My search first took me to Citizen Kane (1941)—“the greatest movie of all time” according to the American Film Institute. Directed by and starring Orson Welles, the film follows a group of reporters as they try to discover the meaning of newspaper tycoon Charles Foster Kane’s dying word: Rosebud.

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Harpo’s Benton

When Thomas Hart Benton’s Spring on the Missouri was first shown in a Chicago art gallery in 1946, it caught the eye of a visiting Hollywood celebrity. As Art Digest reported the next day (coincidentally April Fool’s Day): “The first purchase from the Benton show … was made by Harpo Marx, who stopped off at Associated American Artists to do a little gallery gazing…”

I came across the Art Digest article in our file on the painting, and was surprised that little had been written on Harpo as an art collector. I had always loved the Marx Brothers (and highly recommend “Duck Soup” (1933) to the readers of this blog), but had never thought of any of them as the “gallery gazing” type. My curiosity was sparked, and I set out to find out more about Harpo’s collection. Recently, I had the pleasure of speaking to Harpo’s son, Bill Marx, about his father’s interest in art.

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My Time in 0 to 60

When I first visited 0 to 60: The Experience of Time through Contemporary Art as it was being installed, it was a spare group of seemingly incongruent works. It was impossible yet to understand their conversation. I was struck by Lisa Hoke’s organic wall covering, emerging from itself in radiating curls and waves. Kyoung Ae Cho‘s woven pieces, made from silk from corn stalks, were lovely and meditative and focused.

Walking into the installation the following week was a surprise and a joy. Most of the pieces had arrived, and the works were beginning to speak to one another and to me. On my third visit, the exhibition was open to the public, and the show’s message was fully realized.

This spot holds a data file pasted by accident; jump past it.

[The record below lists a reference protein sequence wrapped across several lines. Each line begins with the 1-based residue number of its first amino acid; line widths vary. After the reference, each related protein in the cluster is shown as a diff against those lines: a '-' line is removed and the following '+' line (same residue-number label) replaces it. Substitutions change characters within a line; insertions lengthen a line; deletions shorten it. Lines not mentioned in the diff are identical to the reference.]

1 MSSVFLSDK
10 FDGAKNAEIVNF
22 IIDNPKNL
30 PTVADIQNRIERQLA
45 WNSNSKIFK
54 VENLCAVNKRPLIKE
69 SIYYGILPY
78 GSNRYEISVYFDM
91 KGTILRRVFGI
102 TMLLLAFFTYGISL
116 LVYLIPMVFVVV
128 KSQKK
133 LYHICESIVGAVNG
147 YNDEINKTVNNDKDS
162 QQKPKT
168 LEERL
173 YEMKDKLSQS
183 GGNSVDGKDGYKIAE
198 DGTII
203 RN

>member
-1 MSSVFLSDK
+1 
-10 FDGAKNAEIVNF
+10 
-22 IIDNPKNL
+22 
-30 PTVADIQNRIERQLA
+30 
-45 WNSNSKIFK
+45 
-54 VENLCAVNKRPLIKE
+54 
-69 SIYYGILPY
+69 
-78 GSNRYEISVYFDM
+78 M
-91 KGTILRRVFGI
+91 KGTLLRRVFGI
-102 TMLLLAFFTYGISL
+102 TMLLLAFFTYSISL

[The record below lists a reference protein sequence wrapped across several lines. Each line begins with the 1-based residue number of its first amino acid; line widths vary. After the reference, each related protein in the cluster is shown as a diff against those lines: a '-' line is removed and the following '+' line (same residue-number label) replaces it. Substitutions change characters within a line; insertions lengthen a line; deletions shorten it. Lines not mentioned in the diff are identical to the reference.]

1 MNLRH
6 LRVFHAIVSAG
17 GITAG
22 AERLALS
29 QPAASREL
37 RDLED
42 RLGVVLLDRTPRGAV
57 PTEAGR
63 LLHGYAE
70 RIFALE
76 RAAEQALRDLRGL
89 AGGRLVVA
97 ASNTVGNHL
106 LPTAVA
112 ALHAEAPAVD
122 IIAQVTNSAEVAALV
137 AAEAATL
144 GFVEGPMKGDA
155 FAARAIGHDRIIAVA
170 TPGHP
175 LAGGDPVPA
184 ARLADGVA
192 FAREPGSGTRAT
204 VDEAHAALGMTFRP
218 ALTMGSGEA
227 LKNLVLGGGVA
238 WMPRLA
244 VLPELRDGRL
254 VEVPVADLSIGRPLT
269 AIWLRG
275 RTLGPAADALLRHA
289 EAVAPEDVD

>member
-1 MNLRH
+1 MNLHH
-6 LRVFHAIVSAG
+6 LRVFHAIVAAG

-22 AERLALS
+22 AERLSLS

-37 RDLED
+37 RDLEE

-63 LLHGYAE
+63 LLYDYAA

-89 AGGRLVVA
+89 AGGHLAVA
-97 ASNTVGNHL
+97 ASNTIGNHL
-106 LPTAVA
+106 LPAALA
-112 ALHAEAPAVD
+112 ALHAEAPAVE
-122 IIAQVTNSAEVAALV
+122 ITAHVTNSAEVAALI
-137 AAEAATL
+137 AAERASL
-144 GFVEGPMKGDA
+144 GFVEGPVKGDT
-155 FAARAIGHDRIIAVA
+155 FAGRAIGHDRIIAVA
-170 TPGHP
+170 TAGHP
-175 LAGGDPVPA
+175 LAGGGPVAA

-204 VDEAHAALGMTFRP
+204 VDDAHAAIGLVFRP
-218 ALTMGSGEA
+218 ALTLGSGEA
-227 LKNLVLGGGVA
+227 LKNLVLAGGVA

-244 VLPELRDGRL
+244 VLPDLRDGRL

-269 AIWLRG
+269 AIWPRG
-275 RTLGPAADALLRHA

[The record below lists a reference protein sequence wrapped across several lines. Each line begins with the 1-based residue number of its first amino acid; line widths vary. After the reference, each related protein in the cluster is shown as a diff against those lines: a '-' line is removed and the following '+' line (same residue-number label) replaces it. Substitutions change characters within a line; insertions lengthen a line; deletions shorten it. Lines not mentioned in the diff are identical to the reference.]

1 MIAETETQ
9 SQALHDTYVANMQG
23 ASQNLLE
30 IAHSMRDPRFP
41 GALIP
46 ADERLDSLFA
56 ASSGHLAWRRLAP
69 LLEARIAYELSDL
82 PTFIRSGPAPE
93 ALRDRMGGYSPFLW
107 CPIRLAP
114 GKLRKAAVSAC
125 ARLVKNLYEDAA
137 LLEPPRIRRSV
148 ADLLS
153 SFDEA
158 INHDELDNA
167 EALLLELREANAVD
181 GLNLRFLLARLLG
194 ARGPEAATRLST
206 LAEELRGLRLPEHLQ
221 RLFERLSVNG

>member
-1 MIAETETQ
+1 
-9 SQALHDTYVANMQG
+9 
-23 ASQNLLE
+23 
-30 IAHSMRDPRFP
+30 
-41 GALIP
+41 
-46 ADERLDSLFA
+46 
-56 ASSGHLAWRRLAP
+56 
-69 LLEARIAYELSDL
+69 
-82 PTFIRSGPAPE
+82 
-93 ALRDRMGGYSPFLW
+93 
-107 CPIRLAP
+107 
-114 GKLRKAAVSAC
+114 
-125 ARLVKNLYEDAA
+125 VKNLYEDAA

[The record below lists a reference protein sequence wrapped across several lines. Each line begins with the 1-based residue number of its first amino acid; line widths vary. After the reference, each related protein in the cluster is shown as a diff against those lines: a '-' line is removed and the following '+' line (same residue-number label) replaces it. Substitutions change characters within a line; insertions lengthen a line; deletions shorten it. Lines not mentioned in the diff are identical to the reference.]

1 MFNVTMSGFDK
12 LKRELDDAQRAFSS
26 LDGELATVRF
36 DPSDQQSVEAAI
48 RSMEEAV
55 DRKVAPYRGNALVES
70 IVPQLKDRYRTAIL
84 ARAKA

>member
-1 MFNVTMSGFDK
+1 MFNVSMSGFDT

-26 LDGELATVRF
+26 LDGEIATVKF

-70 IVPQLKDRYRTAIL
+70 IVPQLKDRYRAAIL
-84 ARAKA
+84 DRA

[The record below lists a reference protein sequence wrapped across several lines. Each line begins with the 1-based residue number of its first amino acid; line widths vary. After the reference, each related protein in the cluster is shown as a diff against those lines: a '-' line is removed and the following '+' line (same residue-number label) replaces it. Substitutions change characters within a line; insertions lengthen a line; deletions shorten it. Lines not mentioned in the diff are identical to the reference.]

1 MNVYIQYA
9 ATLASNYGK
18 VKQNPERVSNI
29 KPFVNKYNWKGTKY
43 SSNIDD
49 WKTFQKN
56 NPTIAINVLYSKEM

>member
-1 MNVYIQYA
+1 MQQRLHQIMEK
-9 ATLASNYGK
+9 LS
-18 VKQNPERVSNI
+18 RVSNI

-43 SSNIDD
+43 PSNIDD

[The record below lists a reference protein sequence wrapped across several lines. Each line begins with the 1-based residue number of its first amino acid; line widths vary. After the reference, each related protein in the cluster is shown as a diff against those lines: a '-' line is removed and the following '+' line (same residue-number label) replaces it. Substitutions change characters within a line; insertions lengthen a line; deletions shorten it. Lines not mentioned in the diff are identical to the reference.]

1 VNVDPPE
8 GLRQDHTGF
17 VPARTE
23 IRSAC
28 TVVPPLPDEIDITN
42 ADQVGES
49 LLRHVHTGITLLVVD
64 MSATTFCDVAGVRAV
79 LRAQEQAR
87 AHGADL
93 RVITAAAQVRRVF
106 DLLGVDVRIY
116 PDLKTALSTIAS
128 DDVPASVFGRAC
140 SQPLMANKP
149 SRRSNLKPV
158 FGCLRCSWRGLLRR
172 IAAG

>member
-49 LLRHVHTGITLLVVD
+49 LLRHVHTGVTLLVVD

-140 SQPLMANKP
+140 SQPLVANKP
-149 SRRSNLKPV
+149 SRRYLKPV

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0 to 60: Art and Timelapse

Artist Lisa Hoke installed a site-specific work of art over the course of ten days for the exhibition 0 to 60: The Experience of Time through Contemporary Art.

Saint-Gaudens Bronze Reinstalled

Home is the sailor, home from the sea … and the poet returned to the gallery.

In the summer of 1997, I was invited by Norman and Judith Topper to visit their home at Fearrington Village. Originally from New York, the Toppers had embraced the Triangle and especially the Museum. Both were dedicated, enthusiastic docents at the NCMA. They invited me over that August morning to talk about their art collection and specifically if there was anything of interest to the Museum.

Their collection was modest, mostly European and Japanese prints and Chinese export porcelain. While not for us, they would be welcome in the collections of several local museums, and I gave the Toppers names and phone numbers of the curators. However, there was one item that I very much coveted. Leaning on a shelf was a bronze portrait medallion of the Scottish poet Robert Louis Stevenson by the American sculptor Augustus Saint-Gaudens. That was a keeper! The Toppers happily offered to leave the portrait to the Museum in their wills. The next day Norman called to say that he and Judith had changed their minds: they wanted to donate the portrait right away. In such moments curators are allowed to be giddy. Read More »